Interesting new trees at Walmart

To be clear and for the benefit of some new users, past discussions have made it clear that some of the most expert fruit growers here do not like the idea of buying fruit trees at big box stores. I understand and respect those opinions and it is not my intention to reopen that debate here. But for those willing to consider big box store trees, I did want to let you all know that walmart has some interesting varieties that they have never sold here before. Also, past threads have shown that if my Walmart here on the KY/TN border have a particular variety, Walmart stores all over the country are likely to have the same varieties, so if you are interested in these you can likely find them at your local store.

One variety I had not seen at Walmart before and is fairly uncommon at most online nurseries in my experience is a Peach called Diamond Princess. The only other place I’ve seen these was at Lowe’s in past years.

The other 2 varieties that caught my interest were two European Plums. I haven’t ever seen any Euro Plums at Walmart before. The two I saw at my local walmart last night were:

  1. French Prune Plum
  2. Green Gauge Plum

Now, I admit that both of those are questionable names and its hard to know exactly what these trees really are. “French Prune” seems fairly generic to me, but perhaps I’m wrong about that? As for Green Gauge, there have been other threads about how many different plums are sold as “Green Gauge” these days, so who knows if these are true. But I still think its interesting that there are 2 new varieties of Euro plums- whatever they are.

BTW, the plums actually had labels telling what the root stock was! That is something I’d NEVER seen at a big box store. I’m sorry, but I forgot what the root stock was, though!

In the end, these varieties are probably too vague/questionable for most of you to buy them, but if you are looking to take a gamble or just find a pollinator for another Euro Plum, maybe its worth a try? Either way, I wanted to let everyone know I saw some trees I’d never seen before and were therefore interesting to me.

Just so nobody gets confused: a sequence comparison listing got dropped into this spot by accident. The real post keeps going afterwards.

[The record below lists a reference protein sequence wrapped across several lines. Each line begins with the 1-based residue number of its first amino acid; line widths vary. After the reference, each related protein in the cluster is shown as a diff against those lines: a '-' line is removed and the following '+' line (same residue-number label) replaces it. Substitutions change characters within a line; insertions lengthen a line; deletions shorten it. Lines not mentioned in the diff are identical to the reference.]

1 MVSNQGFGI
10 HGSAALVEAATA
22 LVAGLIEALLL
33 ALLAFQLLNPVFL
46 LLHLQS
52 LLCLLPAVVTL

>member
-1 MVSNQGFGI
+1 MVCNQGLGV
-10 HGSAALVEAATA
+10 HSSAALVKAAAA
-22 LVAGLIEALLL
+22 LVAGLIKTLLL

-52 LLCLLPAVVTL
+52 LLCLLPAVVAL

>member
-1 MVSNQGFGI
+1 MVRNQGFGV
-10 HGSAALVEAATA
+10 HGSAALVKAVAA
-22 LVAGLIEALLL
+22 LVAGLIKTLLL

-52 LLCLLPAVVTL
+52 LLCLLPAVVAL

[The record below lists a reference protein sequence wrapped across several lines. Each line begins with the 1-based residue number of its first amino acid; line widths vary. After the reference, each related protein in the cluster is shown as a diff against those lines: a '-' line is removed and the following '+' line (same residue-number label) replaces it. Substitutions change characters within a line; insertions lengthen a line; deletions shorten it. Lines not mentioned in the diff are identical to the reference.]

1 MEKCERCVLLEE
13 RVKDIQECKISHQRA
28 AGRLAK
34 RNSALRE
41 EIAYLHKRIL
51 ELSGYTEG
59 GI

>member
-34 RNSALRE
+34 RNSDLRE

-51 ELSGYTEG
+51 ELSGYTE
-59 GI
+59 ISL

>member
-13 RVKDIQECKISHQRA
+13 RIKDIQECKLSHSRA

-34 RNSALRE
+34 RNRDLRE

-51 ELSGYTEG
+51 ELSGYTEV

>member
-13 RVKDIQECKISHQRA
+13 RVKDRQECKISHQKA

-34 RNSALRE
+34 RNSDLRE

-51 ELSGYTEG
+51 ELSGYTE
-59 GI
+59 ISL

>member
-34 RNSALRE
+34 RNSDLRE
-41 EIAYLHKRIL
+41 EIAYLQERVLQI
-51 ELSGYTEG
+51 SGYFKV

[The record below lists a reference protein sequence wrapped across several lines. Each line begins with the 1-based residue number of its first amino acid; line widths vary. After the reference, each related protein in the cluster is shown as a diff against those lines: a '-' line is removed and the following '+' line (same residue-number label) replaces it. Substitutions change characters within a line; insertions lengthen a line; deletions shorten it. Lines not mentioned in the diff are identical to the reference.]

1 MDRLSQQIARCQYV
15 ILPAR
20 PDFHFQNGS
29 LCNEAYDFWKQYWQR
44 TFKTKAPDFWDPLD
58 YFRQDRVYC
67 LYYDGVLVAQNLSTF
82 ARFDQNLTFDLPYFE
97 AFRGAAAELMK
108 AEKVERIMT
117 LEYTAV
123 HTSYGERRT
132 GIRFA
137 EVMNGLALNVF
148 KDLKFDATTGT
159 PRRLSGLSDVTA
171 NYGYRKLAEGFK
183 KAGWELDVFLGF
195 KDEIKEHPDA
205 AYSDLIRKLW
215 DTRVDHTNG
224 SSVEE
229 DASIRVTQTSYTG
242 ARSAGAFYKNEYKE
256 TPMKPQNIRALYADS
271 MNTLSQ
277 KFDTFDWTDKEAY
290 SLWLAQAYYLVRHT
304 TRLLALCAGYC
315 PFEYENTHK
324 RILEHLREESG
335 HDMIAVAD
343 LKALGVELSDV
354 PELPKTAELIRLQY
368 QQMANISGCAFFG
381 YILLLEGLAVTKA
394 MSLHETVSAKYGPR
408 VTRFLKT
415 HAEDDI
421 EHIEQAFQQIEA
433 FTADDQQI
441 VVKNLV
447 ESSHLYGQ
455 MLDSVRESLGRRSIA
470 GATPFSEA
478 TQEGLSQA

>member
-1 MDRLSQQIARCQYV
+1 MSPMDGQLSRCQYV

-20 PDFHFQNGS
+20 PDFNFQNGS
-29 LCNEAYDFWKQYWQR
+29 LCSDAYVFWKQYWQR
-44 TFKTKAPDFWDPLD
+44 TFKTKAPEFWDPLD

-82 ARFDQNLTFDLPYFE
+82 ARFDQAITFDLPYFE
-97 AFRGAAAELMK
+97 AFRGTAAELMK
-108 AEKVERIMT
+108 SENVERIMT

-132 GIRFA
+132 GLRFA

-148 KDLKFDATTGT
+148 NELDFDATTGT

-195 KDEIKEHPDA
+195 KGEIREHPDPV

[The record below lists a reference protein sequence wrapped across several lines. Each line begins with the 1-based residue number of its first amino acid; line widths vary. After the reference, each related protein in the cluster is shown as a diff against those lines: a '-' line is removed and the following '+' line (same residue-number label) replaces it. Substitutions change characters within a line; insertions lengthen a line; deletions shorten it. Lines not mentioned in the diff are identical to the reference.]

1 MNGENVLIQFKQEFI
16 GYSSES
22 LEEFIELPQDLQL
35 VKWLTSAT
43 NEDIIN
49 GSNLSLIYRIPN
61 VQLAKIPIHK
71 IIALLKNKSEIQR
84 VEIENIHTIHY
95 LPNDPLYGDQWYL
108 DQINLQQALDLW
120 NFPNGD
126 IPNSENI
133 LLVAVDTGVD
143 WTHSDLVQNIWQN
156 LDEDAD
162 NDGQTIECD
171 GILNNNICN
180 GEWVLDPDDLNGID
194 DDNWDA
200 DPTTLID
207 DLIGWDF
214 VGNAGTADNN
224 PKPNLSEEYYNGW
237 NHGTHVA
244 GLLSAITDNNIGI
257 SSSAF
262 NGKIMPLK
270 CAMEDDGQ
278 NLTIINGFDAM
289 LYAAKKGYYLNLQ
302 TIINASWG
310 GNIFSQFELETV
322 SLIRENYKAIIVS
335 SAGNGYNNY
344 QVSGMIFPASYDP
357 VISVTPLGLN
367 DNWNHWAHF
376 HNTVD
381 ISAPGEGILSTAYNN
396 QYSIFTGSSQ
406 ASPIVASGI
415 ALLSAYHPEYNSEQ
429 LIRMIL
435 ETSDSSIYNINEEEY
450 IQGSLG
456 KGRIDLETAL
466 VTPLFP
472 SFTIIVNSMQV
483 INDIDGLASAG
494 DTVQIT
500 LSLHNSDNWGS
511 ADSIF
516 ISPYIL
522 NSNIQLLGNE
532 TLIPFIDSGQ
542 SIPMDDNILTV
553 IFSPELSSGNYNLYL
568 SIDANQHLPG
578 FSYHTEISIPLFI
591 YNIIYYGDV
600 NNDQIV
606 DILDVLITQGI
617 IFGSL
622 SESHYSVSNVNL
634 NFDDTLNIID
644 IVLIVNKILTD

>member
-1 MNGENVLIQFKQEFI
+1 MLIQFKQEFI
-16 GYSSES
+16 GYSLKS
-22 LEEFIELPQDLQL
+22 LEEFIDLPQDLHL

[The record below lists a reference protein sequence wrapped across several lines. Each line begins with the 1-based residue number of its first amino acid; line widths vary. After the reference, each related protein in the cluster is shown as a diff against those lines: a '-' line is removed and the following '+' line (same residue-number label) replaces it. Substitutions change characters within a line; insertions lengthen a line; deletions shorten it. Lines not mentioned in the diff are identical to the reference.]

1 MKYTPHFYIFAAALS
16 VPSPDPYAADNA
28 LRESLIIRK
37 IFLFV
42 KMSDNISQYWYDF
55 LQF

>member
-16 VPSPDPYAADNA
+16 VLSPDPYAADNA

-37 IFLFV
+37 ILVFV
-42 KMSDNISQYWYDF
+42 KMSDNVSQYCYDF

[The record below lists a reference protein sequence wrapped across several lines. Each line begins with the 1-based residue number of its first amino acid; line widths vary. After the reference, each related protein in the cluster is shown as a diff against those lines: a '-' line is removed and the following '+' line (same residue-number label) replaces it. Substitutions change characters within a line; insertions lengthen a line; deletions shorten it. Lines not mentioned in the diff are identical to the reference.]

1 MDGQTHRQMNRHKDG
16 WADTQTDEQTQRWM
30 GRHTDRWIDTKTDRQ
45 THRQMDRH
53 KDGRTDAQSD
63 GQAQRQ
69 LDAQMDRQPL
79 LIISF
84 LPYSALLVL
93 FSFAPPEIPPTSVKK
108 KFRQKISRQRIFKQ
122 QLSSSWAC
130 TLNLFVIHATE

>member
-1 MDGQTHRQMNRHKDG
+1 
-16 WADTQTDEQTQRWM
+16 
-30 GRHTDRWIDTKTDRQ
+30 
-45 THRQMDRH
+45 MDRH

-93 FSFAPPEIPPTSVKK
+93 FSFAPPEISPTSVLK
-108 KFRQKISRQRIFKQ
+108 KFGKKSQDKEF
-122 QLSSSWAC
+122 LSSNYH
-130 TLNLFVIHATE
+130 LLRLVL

I have seen a lot more variety in the fruit tree selection at big box stores as well the last few years. And it appears as though some attention is being paid to zone/climate instead of selling customers a “name” that will die on them. (Though they could still do better. Instead of McIntosh, they have Anna and Dorset Golden, and instead of Bartlett, they have Hood and Kieffer. Those varieties are “fine” but very far from the best that would be appropriate for our zone/climate. But…baby steps, lol.)

I hope it indicates consumers are getting smarter about what fruit trees they buy, and we will continue to see more variety and better choices.

Whether you buy at a big box store or not, I think that’s a great thing. I think so many people are put off by fruit trees because they bought a few long ago that up and died on them. But hopefully with these better choices, more people will have success and get interested in the hobby ,which will benefit all of us.

Also, I’m jealous. I love window shopping for fruit trees, and, as of a week ago, none of our big box stores have gotten them in yet! (And I’m in zone 8a Georgia. Not sure what they’re waiting for!)

I wonder if this implies that more home owners are getting into growing fruit. I know that vegetable gardening has declined over the years. I also know that fruit grower oganizations such a NEFEX have been in steady decline. But that may simply be because Millennials are not joiners and Boomers and Busters can’t retire and devote their time and energy to a club or volunteer work like their parents did.

Generally fruit trees are less trouble than a vegetable garden which is a big reason I went that rout rather than the vegetable garden rout. Maybe that’s the way home gardeners are going and the box stores are picking up on it. Just be aware that a tree with the Hood label on it could really be a Bartlett just with a Hood label.

But you got my curiosity up. I’ll have to go by Walmart and see what they have. Personally I hope they don’t sell European plums in Georgia. Chickasaw varieties would be much, much better.

God bless.


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Who converted Gage to Gauge — Walmart, you or your spellchecker? :wink:

In the early 18th century, Sir Thomas Gage, of Hengrave Hall, near Bury St Edmunds in England, procured the French plum variety Grosse Reine Claude from his brother, the Rev. John Gage, a Roman Catholic priest, then resident in Paris, and introduced it to England. In course of time it became known as the Green Gage Plum. This created a tradition by which all Reine Claude varieties are called Gages in the English-speaking world.

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